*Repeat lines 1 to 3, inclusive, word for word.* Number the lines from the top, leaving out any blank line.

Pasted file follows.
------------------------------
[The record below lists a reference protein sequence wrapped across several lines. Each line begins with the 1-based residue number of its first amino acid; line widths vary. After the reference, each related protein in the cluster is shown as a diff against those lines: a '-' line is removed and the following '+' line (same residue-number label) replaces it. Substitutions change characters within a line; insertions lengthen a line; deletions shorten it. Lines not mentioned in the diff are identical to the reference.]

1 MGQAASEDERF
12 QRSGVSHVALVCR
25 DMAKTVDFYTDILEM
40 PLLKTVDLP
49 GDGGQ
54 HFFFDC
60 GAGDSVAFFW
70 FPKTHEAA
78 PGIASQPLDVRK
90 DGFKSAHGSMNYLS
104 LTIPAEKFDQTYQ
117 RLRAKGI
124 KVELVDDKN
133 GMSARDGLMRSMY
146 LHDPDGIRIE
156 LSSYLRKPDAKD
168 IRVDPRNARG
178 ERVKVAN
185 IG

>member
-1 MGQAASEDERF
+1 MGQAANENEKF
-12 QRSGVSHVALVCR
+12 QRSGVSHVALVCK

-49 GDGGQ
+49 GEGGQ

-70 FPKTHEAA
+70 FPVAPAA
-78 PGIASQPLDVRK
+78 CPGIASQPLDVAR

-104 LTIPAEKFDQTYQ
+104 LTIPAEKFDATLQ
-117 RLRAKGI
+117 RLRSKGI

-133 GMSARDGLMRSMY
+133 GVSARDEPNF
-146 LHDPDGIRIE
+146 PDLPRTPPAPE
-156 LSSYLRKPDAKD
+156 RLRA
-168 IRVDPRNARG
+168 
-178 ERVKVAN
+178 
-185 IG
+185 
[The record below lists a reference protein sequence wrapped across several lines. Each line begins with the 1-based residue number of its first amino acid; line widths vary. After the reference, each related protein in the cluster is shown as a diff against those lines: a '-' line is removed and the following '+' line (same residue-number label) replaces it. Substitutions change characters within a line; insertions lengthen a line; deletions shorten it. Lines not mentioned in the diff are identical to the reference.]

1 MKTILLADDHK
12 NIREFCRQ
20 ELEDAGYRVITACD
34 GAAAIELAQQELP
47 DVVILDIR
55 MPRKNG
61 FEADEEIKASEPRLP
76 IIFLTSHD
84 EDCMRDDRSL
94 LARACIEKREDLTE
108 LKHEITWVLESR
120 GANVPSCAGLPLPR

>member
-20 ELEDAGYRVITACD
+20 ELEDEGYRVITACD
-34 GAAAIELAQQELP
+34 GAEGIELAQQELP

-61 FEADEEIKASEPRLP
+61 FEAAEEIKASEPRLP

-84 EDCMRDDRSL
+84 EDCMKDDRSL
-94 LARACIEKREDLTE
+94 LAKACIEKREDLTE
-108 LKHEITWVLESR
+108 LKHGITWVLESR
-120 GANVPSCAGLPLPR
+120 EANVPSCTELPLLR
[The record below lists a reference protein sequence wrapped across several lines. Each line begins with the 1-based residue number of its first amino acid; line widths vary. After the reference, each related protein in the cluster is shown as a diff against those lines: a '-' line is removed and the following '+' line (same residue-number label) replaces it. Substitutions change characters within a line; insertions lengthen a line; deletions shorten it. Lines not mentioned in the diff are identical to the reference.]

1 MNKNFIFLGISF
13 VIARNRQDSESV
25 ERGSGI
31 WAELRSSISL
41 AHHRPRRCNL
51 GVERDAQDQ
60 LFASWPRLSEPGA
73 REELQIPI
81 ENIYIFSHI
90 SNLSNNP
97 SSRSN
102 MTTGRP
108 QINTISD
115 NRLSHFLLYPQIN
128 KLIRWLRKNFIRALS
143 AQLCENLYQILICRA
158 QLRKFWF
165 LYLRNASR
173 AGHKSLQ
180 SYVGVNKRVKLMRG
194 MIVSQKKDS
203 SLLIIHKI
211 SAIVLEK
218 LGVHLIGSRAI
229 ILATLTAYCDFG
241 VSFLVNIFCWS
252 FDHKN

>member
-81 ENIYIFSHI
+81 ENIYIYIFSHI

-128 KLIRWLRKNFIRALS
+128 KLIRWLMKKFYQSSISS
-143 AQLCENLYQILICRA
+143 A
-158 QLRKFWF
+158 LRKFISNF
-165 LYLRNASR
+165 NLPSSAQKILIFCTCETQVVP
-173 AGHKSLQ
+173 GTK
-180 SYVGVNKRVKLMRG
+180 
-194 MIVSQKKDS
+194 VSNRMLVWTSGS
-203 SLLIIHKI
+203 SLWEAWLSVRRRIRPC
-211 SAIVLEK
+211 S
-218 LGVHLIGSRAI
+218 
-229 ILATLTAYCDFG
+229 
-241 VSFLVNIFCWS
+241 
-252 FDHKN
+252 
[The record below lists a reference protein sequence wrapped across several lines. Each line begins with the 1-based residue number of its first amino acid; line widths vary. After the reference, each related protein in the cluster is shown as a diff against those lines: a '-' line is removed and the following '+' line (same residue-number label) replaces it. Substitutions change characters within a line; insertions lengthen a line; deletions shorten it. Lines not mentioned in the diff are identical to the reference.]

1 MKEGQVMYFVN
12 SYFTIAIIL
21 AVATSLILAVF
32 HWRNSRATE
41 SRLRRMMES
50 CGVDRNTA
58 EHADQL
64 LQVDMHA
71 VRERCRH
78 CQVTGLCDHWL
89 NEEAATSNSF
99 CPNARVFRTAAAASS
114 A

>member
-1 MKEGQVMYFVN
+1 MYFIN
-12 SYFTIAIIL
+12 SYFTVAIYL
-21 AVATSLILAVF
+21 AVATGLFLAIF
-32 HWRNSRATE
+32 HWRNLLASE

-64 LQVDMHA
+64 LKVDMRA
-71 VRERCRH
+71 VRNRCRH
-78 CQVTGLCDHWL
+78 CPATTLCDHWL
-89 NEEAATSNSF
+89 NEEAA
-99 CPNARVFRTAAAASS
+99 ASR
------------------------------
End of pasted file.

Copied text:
[The record below lists a reference protein sequence wrapped across several lines. Each line begins with the 1-based residue number of its first amino acid; line widths vary. After the reference, each related protein in the cluster is shown as a diff against those lines: a '-' line is removed and the following '+' line (same residue-number label) replaces it. Substitutions change characters within a line; insertions lengthen a line; deletions shorten it. Lines not mentioned in the diff are identical to the reference.]

1 MGQAASEDERF
12 QRSGVSHVALVCR